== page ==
O'Keefe reaps reward for career choice

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Lynn McConnell     28 Jan 2015     Getty Images

Faced with the realisation that, in spite of his fondest wishes, his playing career was not likely to go any further, he decided at the age of 19, in his second year of studies at Otago University, to enter the refereeing ranks.

That decision was bolstered by a comment his refereeing father Peter made in Marlborough earlier in O'Keefe junior's life that he had found advancement in refereeing was not an option because of his age.

"Dad planted that seed in my mind and I felt I was at a great age and time in my life to enter refereeing which had real potential," O'Keefe said from the Sanzar referee's training camp in Sydney.

O'Keefe was 19, he's now 26, when he made his choice in 2008 and since that time he has worked his way through club, Heartland and ITM Cup ranks, while also gaining experience as a Super Rugby assistant. A clear sign of his potential was evident when he refereed the final of the 2014 Junior World Championship.

Many people had supported O'Keefe at the various levels he had passed through and he was still learning, utilising the experience of former referees like Colin Hawke to gain a wider appreciation of match experience that cannot be learned from a book.

Just as with players, learning was constant as circumstances developed in games.

Making O'Keefe's advance more spectacular is the fact he has maintained his studies to the point where he is now working as a house surgeon at Wellington Hospital and aiming to specialise in ophthalmology.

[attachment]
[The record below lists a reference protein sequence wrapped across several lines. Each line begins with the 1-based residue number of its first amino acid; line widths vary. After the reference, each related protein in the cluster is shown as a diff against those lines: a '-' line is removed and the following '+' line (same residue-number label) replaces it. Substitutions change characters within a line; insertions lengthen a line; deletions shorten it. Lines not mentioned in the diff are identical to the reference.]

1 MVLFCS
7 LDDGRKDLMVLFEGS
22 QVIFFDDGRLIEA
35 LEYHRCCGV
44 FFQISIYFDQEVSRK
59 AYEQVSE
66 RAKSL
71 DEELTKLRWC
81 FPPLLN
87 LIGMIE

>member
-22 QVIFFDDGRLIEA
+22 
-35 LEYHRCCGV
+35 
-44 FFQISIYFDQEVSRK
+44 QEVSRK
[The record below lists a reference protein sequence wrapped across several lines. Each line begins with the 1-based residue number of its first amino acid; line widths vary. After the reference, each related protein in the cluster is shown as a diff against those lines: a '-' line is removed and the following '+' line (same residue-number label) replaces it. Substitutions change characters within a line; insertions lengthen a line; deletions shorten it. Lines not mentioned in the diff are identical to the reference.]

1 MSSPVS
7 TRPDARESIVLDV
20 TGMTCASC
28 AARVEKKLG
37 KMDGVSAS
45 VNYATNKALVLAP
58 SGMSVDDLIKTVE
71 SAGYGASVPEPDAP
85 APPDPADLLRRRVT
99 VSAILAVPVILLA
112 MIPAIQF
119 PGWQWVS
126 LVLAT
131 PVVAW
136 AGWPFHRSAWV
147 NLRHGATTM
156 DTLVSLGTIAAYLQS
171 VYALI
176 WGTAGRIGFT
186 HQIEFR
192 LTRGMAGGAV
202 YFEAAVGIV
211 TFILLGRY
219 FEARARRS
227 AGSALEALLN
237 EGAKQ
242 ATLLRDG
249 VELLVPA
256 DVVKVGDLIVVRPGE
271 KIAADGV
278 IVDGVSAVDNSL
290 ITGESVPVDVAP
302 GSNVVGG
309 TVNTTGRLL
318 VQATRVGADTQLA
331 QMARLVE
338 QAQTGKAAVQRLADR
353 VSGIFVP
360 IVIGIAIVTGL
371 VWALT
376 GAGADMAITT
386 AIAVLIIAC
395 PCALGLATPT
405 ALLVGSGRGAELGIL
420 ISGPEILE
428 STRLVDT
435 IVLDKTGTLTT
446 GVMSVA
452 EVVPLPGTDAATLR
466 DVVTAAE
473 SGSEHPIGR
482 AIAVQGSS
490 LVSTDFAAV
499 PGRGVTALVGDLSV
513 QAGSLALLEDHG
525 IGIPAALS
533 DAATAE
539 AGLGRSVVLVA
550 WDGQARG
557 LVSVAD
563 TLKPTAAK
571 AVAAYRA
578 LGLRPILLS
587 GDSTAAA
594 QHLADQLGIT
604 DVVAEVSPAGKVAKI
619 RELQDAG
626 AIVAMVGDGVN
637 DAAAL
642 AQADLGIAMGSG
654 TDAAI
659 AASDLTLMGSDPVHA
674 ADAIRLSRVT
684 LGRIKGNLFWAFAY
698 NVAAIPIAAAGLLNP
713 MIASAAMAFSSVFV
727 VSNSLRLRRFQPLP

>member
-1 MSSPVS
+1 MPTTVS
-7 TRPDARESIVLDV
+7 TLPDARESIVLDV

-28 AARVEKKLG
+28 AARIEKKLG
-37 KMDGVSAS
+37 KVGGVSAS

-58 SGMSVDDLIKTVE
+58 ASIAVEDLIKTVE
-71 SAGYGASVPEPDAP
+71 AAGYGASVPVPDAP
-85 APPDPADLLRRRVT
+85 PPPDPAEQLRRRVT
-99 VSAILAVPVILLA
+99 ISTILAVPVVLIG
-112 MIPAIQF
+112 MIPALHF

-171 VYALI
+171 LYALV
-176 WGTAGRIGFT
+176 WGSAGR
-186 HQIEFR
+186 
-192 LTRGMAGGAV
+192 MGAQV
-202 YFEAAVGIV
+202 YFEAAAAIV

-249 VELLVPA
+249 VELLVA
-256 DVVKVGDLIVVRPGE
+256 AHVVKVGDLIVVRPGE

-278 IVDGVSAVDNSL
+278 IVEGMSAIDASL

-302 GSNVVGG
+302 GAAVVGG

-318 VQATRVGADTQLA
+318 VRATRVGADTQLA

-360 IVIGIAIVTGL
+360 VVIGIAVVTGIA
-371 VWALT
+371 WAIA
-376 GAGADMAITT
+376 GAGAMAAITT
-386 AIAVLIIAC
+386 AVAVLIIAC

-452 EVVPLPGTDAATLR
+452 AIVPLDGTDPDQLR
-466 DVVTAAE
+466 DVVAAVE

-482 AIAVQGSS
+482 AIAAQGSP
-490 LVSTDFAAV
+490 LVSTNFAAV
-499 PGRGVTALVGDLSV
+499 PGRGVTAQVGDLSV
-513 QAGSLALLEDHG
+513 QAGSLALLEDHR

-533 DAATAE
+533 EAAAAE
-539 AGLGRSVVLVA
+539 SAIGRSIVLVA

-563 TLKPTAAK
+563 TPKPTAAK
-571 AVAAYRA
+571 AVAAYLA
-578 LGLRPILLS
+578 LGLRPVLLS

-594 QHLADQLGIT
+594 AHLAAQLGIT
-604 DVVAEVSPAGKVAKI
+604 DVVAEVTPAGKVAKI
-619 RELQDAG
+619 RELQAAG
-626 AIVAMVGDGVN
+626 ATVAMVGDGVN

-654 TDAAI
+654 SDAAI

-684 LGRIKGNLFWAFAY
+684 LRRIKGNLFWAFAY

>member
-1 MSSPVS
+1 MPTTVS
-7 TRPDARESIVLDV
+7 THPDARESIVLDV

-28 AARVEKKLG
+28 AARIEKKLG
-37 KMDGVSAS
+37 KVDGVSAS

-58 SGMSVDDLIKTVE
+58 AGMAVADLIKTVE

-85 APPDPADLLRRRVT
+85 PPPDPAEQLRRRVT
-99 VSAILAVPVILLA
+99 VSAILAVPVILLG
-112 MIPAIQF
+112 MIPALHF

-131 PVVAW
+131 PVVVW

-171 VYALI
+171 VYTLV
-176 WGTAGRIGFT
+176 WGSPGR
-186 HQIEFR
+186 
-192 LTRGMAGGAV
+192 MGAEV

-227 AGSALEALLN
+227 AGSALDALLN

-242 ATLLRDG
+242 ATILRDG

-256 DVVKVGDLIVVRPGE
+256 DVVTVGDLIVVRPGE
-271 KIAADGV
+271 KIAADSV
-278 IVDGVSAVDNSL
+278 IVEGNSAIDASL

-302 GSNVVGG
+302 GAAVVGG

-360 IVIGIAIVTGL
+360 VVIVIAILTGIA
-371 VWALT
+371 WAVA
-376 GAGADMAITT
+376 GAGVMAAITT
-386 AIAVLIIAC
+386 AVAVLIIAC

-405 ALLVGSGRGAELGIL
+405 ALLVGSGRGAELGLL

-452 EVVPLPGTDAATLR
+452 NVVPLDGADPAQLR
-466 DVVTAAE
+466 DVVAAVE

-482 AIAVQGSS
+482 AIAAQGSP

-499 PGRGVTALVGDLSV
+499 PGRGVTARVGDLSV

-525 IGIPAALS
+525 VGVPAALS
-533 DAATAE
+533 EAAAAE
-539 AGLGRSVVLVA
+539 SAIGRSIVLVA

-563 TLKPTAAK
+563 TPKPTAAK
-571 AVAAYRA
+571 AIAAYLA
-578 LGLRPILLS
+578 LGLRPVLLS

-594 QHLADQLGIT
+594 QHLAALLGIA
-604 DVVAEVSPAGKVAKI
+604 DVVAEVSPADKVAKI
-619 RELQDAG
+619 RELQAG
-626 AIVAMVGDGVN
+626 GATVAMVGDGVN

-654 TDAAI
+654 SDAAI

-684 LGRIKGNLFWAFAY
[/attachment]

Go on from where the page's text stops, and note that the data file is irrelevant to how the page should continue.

To achieve that he has had support from his colleagues and managers who have allowed him to work his shifts around his rugby.

Given all the attention that can fall on referees the further up the ladder they move as a result of greater scrutiny of games, O'Keefe said there was a possibility that refereeing could be quite an 'isolating' experience. But his method was to work in with assistant referees and the television match official and the refereeing support in stands at games.

There was something to be said about being out in the middle and contributing to the game. It was the closest seat to the action in the house.

Super Rugby was not the end of his ambitions, to say otherwise would not be telling the truth, he said. However, he was aware that he was entering a new level of involvement and there would be many new experiences and situations to deal with.

There would be external pressures, and media pressures but they would all be helpful in adding to the calibre he brought to his role.

Having moved among his Super Rugby peers in Sydney this week, O'Keefe said he had been welcomed and immediately felt part of the 16-strong team that will be involved in Super Rugby refereeing this year.

"I found, talking with the Australians and South Africans, that we are all very alike in terms of our passion for the game," he said.

Other New Zealanders on the 2015 panel are: Nick Briant, Mike Fraser, Glen Jackson and Chris Pollock.